When babies are unable to breastfeed, new moms can pump milk that can be fed to their premature baby through a tube or bottle. Producing milk can be more challenging when moms and babies are separated but looking at a picture of the baby, hearing a baby’s cry, and massaging the breasts can encourage milk flow. Early production may be limited to a few drops of colostrum but newborns don’t need much to sustain themselves due to their very small stomachs. The key to successful pumping for preemies is doing it often.

Parents of premature babies should discuss the extraordinary benefit of breast milk for preemies with their doctor, pediatrician and hospital nurses to ensure everyone is aware of the intent to provide breast milk as the best first food choice for the baby. The medical team can help facilitate a hospital-grade breast pump and transferring and feeding the milk to babies in the NICU. If a mom is not able to provide enough breast milk to sustain her preemie, parents often purchase donor breast milk until the mom can pump enough or the baby is better able to breastfeed.

The extraordinary benefit of breast milk for preemies is nothing short of miraculous. It’s nature’s health solution to helping the tiniest humans survive and thrive in life!

Sources: CBS News, Healthy Children, and Breast Milk Counts

 

Breastfeeding = Love

The theme of February is love, but for us every month is about love because breastfeeding = love! You’re showing your baby love in all the ways you take care of her every need. Breastfeeding is one of the most powerful ways you can love your baby because it encompasses so much of what we want our children to understand about love. From health, nutrition and happiness, to comfort, affection and safety, breastfeeding provides all of these to your baby and more.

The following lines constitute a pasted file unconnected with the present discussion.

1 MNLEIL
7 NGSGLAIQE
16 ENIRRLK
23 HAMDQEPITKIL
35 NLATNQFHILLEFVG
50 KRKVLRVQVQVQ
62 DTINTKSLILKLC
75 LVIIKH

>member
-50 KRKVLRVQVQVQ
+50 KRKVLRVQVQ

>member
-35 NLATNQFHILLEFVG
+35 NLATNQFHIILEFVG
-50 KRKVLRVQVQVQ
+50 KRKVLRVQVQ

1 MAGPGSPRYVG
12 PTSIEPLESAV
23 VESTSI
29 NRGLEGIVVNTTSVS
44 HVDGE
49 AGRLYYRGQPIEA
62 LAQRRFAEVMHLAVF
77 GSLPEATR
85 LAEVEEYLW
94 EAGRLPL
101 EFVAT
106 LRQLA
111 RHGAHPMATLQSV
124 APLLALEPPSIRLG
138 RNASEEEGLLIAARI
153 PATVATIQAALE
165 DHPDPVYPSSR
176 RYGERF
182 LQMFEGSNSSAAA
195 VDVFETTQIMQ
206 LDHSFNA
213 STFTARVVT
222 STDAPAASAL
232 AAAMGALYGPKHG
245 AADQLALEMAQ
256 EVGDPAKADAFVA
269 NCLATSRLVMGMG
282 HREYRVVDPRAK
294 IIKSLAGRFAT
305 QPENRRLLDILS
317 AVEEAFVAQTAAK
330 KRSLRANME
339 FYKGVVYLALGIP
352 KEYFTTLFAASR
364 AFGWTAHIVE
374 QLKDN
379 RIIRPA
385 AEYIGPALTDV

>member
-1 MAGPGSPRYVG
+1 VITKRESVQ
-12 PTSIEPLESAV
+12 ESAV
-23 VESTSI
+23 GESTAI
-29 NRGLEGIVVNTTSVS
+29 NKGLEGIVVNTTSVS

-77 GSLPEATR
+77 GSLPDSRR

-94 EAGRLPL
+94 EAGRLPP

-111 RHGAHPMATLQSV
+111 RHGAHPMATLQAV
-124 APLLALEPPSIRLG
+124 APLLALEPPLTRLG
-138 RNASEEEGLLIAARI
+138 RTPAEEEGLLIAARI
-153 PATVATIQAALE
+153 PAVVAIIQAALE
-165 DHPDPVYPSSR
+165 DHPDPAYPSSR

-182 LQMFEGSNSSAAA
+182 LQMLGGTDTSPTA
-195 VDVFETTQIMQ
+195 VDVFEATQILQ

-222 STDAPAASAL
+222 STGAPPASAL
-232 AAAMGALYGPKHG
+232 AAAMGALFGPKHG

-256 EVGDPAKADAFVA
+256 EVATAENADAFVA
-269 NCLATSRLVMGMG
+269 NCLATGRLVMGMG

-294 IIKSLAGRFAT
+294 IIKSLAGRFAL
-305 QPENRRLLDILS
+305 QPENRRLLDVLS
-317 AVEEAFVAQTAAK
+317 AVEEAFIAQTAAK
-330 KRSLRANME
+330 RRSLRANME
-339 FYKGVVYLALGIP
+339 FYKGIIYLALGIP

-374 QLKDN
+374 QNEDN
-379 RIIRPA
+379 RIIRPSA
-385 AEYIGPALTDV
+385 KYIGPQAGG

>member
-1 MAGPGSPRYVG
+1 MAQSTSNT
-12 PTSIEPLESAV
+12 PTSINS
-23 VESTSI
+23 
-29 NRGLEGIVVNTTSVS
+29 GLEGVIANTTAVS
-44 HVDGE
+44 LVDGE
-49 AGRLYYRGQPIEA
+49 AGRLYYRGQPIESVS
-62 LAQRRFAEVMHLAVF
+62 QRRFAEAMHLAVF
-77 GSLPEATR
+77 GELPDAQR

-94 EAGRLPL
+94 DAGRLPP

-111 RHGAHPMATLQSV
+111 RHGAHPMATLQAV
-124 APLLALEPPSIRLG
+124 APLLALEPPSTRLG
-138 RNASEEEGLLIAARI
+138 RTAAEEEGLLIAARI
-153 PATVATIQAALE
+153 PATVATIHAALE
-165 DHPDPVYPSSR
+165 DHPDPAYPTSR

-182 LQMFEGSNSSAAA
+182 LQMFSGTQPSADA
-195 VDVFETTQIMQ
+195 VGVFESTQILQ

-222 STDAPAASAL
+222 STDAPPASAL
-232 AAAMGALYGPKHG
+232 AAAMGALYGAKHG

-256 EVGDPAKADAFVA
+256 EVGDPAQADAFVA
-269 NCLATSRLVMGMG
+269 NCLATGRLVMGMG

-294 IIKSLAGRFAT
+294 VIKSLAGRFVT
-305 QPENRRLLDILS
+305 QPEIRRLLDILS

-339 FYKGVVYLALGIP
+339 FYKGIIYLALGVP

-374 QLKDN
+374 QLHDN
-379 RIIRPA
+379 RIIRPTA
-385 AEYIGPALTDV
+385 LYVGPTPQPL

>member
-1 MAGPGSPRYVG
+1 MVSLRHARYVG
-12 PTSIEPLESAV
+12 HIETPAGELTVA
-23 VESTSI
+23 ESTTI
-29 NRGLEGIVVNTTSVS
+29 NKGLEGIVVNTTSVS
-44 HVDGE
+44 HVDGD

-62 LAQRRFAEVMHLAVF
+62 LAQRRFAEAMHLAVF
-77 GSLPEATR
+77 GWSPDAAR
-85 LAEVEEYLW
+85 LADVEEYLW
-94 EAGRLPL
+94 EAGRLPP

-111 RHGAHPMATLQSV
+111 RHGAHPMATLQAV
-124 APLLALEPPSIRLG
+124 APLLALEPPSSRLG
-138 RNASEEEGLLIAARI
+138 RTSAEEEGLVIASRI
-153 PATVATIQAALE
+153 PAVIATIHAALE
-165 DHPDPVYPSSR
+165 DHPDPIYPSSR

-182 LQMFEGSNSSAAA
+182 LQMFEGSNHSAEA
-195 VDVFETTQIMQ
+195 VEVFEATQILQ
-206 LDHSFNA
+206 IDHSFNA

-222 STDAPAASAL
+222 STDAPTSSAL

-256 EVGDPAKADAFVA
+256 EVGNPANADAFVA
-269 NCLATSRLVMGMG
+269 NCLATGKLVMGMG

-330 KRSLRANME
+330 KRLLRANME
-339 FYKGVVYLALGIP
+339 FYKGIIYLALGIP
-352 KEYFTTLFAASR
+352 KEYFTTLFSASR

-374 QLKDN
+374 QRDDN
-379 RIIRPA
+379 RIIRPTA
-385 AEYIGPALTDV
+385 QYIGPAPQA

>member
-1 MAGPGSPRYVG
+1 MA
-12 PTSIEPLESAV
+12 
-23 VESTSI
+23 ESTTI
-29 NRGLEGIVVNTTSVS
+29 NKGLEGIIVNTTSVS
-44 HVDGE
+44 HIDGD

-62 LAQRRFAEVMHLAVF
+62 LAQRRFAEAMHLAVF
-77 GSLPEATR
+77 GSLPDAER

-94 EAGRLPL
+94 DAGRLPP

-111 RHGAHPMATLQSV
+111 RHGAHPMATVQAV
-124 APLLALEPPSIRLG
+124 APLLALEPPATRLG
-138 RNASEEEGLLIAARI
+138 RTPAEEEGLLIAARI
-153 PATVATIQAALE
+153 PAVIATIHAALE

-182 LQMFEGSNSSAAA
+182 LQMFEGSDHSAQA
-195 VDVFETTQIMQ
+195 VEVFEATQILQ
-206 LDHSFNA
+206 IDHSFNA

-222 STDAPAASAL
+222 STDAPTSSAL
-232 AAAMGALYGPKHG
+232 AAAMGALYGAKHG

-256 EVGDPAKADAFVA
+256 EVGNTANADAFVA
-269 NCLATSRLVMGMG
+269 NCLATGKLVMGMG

Breastfeeding is health: Your baby’s health is your top priority as she is growing and developing every day. Breast milk has seemingly countless health benefits ranging from lowered risk of diseases like cancer and diabetes, to a stronger immune system now and throughout your baby’s lifetime. Breastfeeding sets your baby up for the healthiest start in life and it continues for many years into the future.

Breastfeeding is nutrition: Breast milk is the very best nutrition on the planet for your baby. It contains hundreds of essential nutrients that will help your baby thrive. That’s why the American Academy of Pediatrics recommends breastfeeding exclusively for 4-6 months and continuing to breastfeed until at least a year once solids are introduced. Breastfeeding kick-starts a healthy diet that you and your child can maintain throughout her life.